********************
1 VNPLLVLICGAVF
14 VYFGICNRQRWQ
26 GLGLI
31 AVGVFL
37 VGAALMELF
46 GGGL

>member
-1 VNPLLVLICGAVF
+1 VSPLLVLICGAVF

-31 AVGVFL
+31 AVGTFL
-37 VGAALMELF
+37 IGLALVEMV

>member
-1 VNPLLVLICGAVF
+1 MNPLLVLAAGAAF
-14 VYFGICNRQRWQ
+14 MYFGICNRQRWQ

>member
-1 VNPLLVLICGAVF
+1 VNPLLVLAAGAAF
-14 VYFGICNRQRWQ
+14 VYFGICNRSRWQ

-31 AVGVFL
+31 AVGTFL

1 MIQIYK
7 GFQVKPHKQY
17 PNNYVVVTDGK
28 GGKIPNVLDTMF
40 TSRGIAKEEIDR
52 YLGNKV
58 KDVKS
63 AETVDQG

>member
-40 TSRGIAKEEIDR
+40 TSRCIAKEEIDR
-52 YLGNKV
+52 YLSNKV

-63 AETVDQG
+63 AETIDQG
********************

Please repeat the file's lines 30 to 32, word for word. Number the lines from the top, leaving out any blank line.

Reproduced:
40 TSRGIAKEEIDR
52 YLGNKV
58 KDVKS